# Gaussian rational

In mathematics, a Gaussian rational number is a complex number of the form p + qi, where p and q are both rational numbers. The set of all Gaussian rationals forms the Gaussian rational field, denoted Q(i), obtained by adjoining the imaginary number i to the field of rationals.

## Properties of the field

The field of Gaussian rationals provides an example of an algebraic number field, which is both a quadratic field and a cyclotomic field (since i is a 4th root of unity). Like all quadratic fields it is a Galois extension of Q with Galois group cyclic of order two, in this case generated by complex conjugation, and is thus an abelian extension of Q, with conductor 4.[1]

As with cyclotomic fields more generally, the field of Gaussian rationals is neither ordered nor complete (as a metric space). The Gaussian integers Z[i] form the ring of integers of Q(i). The set of all Gaussian rationals is countably infinite.

## Ford spheres

The concept of Ford circles can be generalized from the rational numbers to the Gaussian rationals, giving Ford spheres. In this construction, the complex numbers are embedded as a plane in a three-dimensional Euclidean space, and for each Gaussian rational point in this plane one constructs a sphere tangent to the plane at that point. For a Gaussian rational represented in lowest terms as ${\displaystyle p/q}$, the radius of this sphere should be ${\displaystyle 1/q{\bar {q}}}$ where ${\displaystyle {\bar {q}}}$ represents the complex conjugate of ${\displaystyle q}$. The resulting spheres are tangent for pairs of Gaussian rationals ${\displaystyle P/Q}$ and ${\displaystyle p/q}$ with ${\displaystyle |Pq-pQ|=1}$, and otherwise they do not intersect each other.[2][3]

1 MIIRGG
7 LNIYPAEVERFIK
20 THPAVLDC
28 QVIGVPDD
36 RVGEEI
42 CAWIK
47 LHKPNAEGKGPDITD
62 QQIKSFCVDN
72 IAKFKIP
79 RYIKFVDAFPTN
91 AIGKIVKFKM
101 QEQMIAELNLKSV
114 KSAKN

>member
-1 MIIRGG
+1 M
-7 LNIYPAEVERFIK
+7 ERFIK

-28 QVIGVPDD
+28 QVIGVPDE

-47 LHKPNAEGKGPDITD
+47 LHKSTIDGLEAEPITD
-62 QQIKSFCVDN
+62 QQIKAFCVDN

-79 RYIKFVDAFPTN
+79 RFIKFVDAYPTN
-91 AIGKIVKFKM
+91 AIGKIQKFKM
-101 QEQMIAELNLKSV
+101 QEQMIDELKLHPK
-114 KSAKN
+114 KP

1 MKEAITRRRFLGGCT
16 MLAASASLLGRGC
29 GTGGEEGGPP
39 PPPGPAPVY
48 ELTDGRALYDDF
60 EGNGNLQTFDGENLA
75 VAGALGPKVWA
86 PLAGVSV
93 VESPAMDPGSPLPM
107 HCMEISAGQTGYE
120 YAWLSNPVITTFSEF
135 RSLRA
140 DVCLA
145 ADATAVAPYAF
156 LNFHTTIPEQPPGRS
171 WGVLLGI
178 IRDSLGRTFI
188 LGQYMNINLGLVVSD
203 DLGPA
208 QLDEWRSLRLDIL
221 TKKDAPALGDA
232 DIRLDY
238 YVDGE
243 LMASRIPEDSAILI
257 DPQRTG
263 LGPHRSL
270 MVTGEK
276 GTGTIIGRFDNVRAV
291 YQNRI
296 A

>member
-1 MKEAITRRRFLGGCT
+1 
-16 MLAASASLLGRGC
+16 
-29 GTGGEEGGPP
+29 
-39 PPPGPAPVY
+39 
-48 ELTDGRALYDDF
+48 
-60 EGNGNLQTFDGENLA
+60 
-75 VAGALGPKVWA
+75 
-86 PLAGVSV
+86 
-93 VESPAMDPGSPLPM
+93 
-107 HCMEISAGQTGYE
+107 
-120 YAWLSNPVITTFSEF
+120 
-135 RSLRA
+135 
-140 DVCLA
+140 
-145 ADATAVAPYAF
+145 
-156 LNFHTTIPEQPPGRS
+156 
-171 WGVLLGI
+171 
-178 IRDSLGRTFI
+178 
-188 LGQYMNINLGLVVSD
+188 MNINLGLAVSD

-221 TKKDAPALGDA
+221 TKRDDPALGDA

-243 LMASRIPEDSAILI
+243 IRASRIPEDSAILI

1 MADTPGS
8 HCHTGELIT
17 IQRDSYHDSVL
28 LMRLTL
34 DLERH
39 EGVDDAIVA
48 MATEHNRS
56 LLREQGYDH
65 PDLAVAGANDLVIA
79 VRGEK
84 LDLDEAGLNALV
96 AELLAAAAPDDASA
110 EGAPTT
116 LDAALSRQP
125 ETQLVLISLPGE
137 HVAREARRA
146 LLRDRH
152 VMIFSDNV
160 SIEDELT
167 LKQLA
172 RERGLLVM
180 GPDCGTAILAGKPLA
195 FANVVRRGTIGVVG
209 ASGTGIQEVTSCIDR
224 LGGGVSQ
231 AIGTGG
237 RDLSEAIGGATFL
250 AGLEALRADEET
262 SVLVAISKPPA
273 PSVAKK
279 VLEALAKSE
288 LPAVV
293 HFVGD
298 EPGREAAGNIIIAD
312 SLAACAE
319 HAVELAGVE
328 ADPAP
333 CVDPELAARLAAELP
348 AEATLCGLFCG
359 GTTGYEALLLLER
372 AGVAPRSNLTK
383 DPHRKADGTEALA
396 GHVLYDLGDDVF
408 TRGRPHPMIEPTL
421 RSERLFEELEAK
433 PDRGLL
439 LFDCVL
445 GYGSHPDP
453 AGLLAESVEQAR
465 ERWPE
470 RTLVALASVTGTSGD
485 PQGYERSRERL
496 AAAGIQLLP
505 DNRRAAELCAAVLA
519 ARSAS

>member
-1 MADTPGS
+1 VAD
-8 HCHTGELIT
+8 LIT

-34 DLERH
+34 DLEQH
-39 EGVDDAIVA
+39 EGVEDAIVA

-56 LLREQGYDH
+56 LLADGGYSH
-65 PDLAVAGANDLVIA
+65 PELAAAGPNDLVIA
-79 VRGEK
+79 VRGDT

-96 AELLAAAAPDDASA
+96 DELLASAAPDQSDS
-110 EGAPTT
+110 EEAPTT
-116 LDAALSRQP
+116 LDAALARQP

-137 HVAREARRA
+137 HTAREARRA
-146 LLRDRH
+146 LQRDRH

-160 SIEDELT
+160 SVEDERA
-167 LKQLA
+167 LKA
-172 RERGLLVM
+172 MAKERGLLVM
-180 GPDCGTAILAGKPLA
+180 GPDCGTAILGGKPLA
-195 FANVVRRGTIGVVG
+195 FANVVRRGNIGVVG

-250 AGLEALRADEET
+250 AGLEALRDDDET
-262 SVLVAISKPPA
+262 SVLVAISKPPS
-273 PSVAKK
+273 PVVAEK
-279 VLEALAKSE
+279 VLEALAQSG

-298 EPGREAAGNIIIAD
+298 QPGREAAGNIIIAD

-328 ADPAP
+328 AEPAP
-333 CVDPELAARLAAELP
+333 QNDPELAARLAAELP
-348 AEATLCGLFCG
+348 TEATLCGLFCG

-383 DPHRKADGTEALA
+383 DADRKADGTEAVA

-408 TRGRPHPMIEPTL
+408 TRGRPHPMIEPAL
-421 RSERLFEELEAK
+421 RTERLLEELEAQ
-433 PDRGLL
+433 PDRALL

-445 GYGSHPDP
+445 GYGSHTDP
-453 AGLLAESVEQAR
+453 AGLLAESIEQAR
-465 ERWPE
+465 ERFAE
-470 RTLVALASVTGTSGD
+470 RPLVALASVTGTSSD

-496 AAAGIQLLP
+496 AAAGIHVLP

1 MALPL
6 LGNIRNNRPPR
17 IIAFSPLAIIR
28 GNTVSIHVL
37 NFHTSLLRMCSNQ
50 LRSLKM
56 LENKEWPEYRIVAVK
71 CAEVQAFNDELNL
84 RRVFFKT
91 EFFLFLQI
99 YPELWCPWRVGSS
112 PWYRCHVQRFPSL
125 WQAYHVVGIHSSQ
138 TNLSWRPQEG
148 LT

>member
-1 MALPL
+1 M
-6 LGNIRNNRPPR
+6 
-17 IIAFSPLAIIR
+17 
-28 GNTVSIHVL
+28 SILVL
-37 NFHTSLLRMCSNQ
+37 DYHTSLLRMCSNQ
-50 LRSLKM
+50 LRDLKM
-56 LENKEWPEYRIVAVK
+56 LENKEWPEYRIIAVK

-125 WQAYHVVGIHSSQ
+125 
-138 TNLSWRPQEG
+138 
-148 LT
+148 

## References

1. ^ Ian Stewart, David O. Tall, Algebraic Number Theory, Chapman and Hall, 1979, ISBN 0-412-13840-9. Chap.3.
2. ^ Pickover, Clifford A. (2001), "Chapter 103. Beauty and Gaussian Rational Numbers", Wonders of Numbers: Adventures in Mathematics, Mind, and Meaning, Oxford University Press, pp. 243–246, ISBN 9780195348002.
3. ^ Northshield, Sam (2015), Ford Circles and Spheres, arXiv:1503.00813, Bibcode:2015arXiv150300813N.